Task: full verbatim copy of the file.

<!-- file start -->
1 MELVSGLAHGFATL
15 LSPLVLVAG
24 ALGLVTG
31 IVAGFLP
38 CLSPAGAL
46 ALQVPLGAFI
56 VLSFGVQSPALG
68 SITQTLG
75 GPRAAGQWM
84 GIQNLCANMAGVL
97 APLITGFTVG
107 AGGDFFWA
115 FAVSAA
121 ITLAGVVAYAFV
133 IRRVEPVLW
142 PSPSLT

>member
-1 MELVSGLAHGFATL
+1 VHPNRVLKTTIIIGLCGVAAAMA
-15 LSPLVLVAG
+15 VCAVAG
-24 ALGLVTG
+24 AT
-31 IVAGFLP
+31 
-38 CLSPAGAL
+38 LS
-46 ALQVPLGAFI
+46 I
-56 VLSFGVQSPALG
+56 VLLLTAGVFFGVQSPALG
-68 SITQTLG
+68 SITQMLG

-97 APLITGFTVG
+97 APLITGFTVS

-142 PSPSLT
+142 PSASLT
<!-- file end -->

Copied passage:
1 MELVSGLAHGFATL
15 LSPLVLVAG
24 ALGLVTG
31 IVAGFLP
38 CLSPAGAL
46 ALQVPLGAFI
56 VLSFGVQSPALG
68 SITQTLG
75 GPRAAGQWM
84 GIQNLCANMAGVL
97 APLITGFTVG
107 AGGDFFWA
115 FAVSAA
121 ITLAGVVAYAFV
133 IRRVEPVLW
142 PSPSLT

>member
-1 MELVSGLAHGFATL
+1 VHPNRVLKTTIIIGLCGVAAAMA
-15 LSPLVLVAG
+15 VCAVAG
-24 ALGLVTG
+24 AT
-31 IVAGFLP
+31 
-38 CLSPAGAL
+38 LS
-46 ALQVPLGAFI
+46 I
-56 VLSFGVQSPALG
+56 VLLLTAGVFFGVQSPALG
-68 SITQTLG
+68 SITQMLG

-97 APLITGFTVG
+97 APLITGFTVS

-142 PSPSLT
+142 PSASLT